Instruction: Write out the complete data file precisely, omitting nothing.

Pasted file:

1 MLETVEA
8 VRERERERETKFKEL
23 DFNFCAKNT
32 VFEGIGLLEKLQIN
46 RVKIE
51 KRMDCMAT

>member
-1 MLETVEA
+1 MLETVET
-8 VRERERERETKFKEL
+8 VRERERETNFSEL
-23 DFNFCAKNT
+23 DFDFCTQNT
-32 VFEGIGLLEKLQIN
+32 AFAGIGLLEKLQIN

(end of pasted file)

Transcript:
1 MLETVEA
8 VRERERERETKFKEL
23 DFNFCAKNT
32 VFEGIGLLEKLQIN
46 RVKIE
51 KRMDCMAT

>member
-1 MLETVEA
+1 MLETVET
-8 VRERERERETKFKEL
+8 VRERERETNFSEL
-23 DFNFCAKNT
+23 DFDFCTQNT
-32 VFEGIGLLEKLQIN
+32 AFAGIGLLEKLQIN